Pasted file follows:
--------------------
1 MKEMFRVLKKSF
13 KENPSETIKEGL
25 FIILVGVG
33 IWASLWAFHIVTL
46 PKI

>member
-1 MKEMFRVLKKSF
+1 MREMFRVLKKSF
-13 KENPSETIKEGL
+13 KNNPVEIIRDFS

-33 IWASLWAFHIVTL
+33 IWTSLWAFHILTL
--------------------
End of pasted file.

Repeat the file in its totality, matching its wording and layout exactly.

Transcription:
1 MKEMFRVLKKSF
13 KENPSETIKEGL
25 FIILVGVG
33 IWASLWAFHIVTL
46 PKI

>member
-1 MKEMFRVLKKSF
+1 MREMFRVLKKSF
-13 KENPSETIKEGL
+13 KNNPVEIIRDFS

-33 IWASLWAFHIVTL
+33 IWTSLWAFHILTL